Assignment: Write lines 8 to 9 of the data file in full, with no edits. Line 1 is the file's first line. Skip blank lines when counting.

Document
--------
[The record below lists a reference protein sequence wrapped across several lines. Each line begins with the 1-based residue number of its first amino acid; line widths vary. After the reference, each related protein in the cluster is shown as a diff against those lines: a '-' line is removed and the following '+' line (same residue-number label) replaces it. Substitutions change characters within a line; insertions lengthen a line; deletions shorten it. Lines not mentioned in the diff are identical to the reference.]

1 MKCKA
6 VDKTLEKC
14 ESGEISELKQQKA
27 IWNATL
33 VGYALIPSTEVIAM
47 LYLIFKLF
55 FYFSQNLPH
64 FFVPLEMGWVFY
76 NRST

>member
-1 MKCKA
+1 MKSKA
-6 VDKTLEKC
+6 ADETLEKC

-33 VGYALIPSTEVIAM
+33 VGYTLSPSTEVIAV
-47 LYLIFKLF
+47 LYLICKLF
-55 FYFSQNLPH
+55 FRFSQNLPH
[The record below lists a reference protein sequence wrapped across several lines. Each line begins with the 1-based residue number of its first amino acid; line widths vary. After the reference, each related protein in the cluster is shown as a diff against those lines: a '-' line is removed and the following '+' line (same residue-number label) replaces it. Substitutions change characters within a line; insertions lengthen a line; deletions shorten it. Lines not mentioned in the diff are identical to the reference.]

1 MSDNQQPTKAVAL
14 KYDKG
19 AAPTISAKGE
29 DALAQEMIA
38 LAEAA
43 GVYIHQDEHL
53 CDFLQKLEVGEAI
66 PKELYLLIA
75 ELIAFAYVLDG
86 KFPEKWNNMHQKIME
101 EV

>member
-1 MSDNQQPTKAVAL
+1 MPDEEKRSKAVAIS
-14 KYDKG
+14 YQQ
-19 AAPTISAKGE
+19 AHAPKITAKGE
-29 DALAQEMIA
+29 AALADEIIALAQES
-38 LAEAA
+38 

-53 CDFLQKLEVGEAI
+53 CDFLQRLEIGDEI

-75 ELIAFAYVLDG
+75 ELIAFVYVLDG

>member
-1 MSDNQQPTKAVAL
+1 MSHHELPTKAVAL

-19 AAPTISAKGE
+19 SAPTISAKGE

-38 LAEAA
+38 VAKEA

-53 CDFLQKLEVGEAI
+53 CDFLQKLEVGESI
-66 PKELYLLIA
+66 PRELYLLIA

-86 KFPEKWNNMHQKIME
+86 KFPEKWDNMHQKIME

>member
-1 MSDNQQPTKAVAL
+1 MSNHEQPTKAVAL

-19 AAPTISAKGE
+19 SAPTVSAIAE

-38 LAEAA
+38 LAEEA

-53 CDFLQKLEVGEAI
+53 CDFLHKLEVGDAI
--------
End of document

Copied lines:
55 FYFSQNLPH
64 FFVPLEMGWVFY